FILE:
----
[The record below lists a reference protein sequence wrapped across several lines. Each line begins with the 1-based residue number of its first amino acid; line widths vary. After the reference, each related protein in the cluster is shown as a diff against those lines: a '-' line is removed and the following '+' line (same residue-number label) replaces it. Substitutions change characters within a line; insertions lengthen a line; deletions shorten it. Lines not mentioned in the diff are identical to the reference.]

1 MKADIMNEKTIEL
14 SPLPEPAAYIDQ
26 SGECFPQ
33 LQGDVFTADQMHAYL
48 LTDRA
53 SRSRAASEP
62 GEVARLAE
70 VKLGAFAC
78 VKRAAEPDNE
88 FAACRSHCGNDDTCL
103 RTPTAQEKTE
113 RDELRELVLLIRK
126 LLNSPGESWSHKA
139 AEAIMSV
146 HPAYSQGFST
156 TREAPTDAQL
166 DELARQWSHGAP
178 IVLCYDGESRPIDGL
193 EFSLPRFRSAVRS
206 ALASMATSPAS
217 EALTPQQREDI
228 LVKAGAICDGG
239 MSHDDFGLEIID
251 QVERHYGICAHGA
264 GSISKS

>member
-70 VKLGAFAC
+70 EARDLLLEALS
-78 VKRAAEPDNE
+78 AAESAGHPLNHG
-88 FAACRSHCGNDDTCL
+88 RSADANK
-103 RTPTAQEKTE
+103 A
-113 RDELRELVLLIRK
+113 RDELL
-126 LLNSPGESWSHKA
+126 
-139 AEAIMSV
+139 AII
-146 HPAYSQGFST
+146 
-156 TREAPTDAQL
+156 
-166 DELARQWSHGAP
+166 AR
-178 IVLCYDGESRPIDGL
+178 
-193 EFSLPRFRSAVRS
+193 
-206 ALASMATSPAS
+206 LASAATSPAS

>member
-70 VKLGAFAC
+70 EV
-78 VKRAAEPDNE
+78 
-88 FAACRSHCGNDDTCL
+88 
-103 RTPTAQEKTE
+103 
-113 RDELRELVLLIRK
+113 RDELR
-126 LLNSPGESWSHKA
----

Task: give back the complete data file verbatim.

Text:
[The record below lists a reference protein sequence wrapped across several lines. Each line begins with the 1-based residue number of its first amino acid; line widths vary. After the reference, each related protein in the cluster is shown as a diff against those lines: a '-' line is removed and the following '+' line (same residue-number label) replaces it. Substitutions change characters within a line; insertions lengthen a line; deletions shorten it. Lines not mentioned in the diff are identical to the reference.]

1 MKADIMNEKTIEL
14 SPLPEPAAYIDQ
26 SGECFPQ
33 LQGDVFTADQMHAYL
48 LTDRA
53 SRSRAASEP
62 GEVARLAE
70 VKLGAFAC
78 VKRAAEPDNE
88 FAACRSHCGNDDTCL
103 RTPTAQEKTE
113 RDELRELVLLIRK
126 LLNSPGESWSHKA
139 AEAIMSV
146 HPAYSQGFST
156 TREAPTDAQL
166 DELARQWSHGAP
178 IVLCYDGESRPIDGL
193 EFSLPRFRSAVRS
206 ALASMATSPAS
217 EALTPQQREDI
228 LVKAGAICDGG
239 MSHDDFGLEIID
251 QVERHYGICAHGA
264 GSISKS

>member
-70 VKLGAFAC
+70 EARDLLLEALS
-78 VKRAAEPDNE
+78 AAESAGHPLNHG
-88 FAACRSHCGNDDTCL
+88 RSADANK
-103 RTPTAQEKTE
+103 A
-113 RDELRELVLLIRK
+113 RDELL
-126 LLNSPGESWSHKA
+126 
-139 AEAIMSV
+139 AII
-146 HPAYSQGFST
+146 
-156 TREAPTDAQL
+156 
-166 DELARQWSHGAP
+166 AR
-178 IVLCYDGESRPIDGL
+178 
-193 EFSLPRFRSAVRS
+193 
-206 ALASMATSPAS
+206 LASAATSPAS

>member
-70 VKLGAFAC
+70 EV
-78 VKRAAEPDNE
+78 
-88 FAACRSHCGNDDTCL
+88 
-103 RTPTAQEKTE
+103 
-113 RDELRELVLLIRK
+113 RDELR
-126 LLNSPGESWSHKA